5 Reasons To Like This No-Debt Retailer

| About: The Buckle, (BKE)
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The Buckle (NYSE:BKE) is an upscale clothing retailer with a quite beaten-down share price. Despite recent underperformance, I believe the company fundamentals are still quite strong.

Things to Love About Buckle

1: No Debt

Buckle has no debt. As explained by CNBC, in times of financial crisis, large debt loads are bad:

Throughout the financial crisis, large debt loads weighed on company balance sheets and had serious implications for the firms that let their borrowing get out of control.

Other companies, however, have a history of operating with low debt levels, and many choose to issue no debt at all. Instead of debt, these companies hold cash and short-term, highly liquid assets in order to make acquisitions and fund other investments in future growth.

For these reasons, companies with no debt are defensive plays suitable for investors worried about the possibility of another downturn. With no debt, Buckle has the ability to withstand downturns in consumer spending better than other retailers carrying high debt loads.

2: High Current Ratio

Continuing with the fortress balance sheet trend, Buckle has a current ratio of 3.687. The current ratio compares current assets to current liabilities to measure a company's ability to remain solvent. Buckle's current ratio is in the 84th percentile in its industry (Apparel Stores).

. source: YCharts.com)

3: Dividend Yield

Buckle has an $0.80 annual dividend, which at the current stock price works out to a 2.13% yield. Dividends are important for defensive investors because over time, dividend-yielding companies tend to outperform companies without dividends. Buckle has a payout ratio of 92.15%, meaning it pays shareholders almost all of its earnings. This compares to an industry average of 37.36%.

4: Strong Growth History

Buckle has a trailing 5-year EPS growth of 20.88% and a forward 3-5 year EPS growth of 10.33%. While the projected growth is lower than that of many retail peers, it's important to note that Buckle is a high-end retailer. As such, in tough economic times, it has a harder time competing with value retailers -- yet it has still turned in a solid performance over the past few years. When the recovery picks up and Americans' disposable income increases, Buckle could see sales increase dramatically.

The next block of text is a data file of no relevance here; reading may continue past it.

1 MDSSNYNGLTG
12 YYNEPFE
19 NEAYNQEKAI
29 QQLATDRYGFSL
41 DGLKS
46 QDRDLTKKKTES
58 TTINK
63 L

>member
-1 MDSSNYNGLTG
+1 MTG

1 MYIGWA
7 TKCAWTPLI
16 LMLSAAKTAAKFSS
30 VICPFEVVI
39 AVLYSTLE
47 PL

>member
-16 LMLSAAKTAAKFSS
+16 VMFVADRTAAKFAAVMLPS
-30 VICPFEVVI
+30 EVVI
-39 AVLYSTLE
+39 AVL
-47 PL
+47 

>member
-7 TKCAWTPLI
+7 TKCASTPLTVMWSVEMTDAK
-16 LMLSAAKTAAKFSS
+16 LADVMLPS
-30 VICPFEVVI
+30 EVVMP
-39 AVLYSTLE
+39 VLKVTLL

5: Reasonable Valuation

Buckle has a TTM P/E of 11.65, which is much lower than the ~17 PE of the retail industry as a whole. Given Buckle's strong and consistent growth, this valuation seems attractive.


With no debt, good growth history, and a strong dividend payout, The Buckle might be worth a look. Its unique position as a no-debt entity in the typically heavily indebted retail industry makes it an interesting defensive play.

Source: FreeStockCharts.com

Disclosure: I have no positions in any stocks mentioned, and no plans to initiate any positions within the next 72 hours.

Disclaimer: I am an individual investor, not a licensed investment advisor or broker dealer. Investors are cautioned to perform their own due diligence. All information contained within this report is presented as-is and has been derived from public sources & management. Always contact a financial professional before making any major financial decisions. All investments have an inherent degree of risk. The future is uncertain, and actual results may be materially different from those expected. Past performance is no guarantee of future results. All views expressed herein are my own, and cannot be interpreted as the views of my employer(s) or any organizations I am affiliated with. Presentation of information does not necessarily constitute a recommendation to buy or sell. Never make any investment without conducting your own research and reading multiple points of view.